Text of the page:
After fast-tracking the bill through the Legislature, Gov. Scott Walker signed the $100 million property tax relief bill into law Sunday, just over one week after the plan was introduced.
The measure was also publicly announced only three days after Democrat Mary Burke announced she would challenge Walker in the 2013 governor’s race, timing which sparked criticism from state Democrats.
The bill, which will give $40 million back to schools statewide for the 2013-14 fiscal year and $60 million for the 2014-15 fiscal year, passed on a 82-12 vote in the Assembly Tuesday and 25-8 in the Senate Thursday.
Walker said in a statement he was pleased to see legislators from both sides of the aisle come together “to pass meaningful property tax relief.”
“Today, Governor Walker signaled once again how Republican leadership has helped put the power back into the hands of hardworking taxpayers,” Jesse Dougherty, spokesperson for the Republican Party of Wisconsin, said in a statement. “A $100 million cut in property taxes means an additional $100 million for Wisconsinites to invest in our economy.”
By giving funding back to schools, property taxes will go down by $13 per year for the average Wisconsin homeowner, according to the Legislative Fiscal Bureau.
However, according to the Wisconsin Taxpayers Alliance, homeowners in 82 school districts will not see any relief under the bill.
Rep. Joe Sanfelippo, R-West Allis, said in a statement the “difficult decisions” made by Walker and Republican legislators has helped the state turn around since Democratic Gov. Jim Doyle’s term.
During Doyle’s term, “out of control” spending created a $360 billion deficit; a deficit which has changed to a nearly $760 million surplus during Walker’s term, Sanfelippo said.
During the Assembly session Thursday, Speaker Robin Vos, R-Rochester, said voting “no” on the bill would be “damaging” to Democrats as they go to their home districts.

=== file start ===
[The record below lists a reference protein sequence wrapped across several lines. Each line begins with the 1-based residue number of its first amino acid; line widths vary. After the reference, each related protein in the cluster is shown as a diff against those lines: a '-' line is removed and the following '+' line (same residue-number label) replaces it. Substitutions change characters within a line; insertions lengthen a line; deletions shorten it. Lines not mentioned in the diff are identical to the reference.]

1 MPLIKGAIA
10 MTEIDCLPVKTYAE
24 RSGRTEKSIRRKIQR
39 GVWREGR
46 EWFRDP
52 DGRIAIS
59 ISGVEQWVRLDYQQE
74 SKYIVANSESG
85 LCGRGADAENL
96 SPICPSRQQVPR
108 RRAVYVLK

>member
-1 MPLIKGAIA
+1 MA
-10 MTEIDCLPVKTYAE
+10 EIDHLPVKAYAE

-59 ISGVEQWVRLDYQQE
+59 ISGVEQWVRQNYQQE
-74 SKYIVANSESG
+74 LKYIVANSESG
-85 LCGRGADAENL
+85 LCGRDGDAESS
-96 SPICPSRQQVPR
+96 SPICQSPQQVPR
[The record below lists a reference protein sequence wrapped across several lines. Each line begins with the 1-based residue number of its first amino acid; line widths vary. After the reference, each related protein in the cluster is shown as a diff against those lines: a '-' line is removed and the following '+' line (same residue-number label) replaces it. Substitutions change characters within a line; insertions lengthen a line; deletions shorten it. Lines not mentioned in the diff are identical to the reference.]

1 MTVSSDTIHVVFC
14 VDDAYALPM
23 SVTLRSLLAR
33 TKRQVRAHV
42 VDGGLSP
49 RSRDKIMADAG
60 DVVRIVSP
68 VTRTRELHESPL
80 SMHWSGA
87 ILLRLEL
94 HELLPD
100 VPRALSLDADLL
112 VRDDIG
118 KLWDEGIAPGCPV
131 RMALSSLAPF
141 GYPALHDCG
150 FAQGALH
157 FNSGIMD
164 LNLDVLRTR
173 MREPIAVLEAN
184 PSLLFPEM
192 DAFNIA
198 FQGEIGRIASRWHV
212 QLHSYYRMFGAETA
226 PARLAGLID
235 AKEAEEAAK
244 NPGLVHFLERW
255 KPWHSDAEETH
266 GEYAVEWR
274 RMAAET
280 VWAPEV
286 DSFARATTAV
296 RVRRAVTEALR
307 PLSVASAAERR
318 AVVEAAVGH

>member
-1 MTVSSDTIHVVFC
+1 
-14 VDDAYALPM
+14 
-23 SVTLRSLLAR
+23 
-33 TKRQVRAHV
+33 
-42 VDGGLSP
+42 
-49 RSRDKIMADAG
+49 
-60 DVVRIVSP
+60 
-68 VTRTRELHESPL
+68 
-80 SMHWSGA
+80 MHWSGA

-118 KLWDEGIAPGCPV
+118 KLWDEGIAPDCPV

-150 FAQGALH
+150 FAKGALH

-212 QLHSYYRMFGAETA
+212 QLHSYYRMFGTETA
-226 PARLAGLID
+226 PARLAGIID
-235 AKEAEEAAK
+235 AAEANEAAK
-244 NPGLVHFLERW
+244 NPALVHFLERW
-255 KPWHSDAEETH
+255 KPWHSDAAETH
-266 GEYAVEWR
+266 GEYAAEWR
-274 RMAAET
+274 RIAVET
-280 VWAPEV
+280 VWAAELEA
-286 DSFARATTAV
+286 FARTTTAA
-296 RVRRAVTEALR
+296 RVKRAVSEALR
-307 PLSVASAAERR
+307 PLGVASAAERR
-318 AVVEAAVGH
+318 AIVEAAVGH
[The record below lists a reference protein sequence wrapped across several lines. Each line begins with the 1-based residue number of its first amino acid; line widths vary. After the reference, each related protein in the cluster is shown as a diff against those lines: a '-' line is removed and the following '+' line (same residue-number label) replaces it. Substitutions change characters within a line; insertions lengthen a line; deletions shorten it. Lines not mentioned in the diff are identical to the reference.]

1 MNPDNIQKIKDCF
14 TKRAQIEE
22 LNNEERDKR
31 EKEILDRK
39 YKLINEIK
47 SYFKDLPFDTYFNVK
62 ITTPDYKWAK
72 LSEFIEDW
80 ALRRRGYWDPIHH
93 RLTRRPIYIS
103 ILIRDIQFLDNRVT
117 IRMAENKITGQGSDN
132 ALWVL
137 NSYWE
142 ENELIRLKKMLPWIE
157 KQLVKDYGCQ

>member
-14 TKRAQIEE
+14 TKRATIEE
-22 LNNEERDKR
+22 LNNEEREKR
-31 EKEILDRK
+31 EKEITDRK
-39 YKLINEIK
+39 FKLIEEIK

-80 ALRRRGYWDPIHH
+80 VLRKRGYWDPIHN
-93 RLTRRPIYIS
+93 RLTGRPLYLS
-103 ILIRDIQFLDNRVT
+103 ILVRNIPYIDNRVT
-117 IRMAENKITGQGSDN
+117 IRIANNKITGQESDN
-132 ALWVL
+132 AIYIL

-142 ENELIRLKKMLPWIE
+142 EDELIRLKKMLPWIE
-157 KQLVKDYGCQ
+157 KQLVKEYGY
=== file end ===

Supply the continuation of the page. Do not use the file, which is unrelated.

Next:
“[The Democrats are] all about politics,” Vos said. “What we are trying to do today is actually about the people. It’s actually about tax relief.”
All Republicans voted in favor of the bill along with 25 Democrats, including Assembly Minority Leader Peter Barca, D-Kenosha; Assembly Democratic Caucus Leader Andy Jorgensen, D-Milton; and Assembly Caucus Secretary Janis Ringhand, D-Cross Plains.
Rep. Sandy Pasch, D-Madison, voted against the bill, saying the Wisconsin people deserve more than what the bill offers.
“What your stunt does is pick winners and losers,” Pasch said. “Some will get a quarter, some will get nothing. As we know, this is not a tax break, this is a political stunt that was rushed together so the governor could respond to the fact that he has an opponent.”
Democratic legislators proposed an alternative to Walker’s bill that would have transfered $100 million into a “rainy day fund” rather than school funding, increased income eligibility for those seeking state medical assistance and cut property taxes. Republicans rejected the measure.
Assembly Minority Leader Peter Barca, D-Kenosha, said Republicans were choosing their party ideology rather than “common-sense” reform for all Wisconsin residents.
“There are two irrefutable facts: One, Republican legislators and Gov. Walker raised property taxes in their budget,” Barca said in a statement. “Two, today Republicans voted against a plan that would actually cut property taxes for all property taxpayers, instead of passing a plan that simply offers a lower tax hike for some taxpayers.”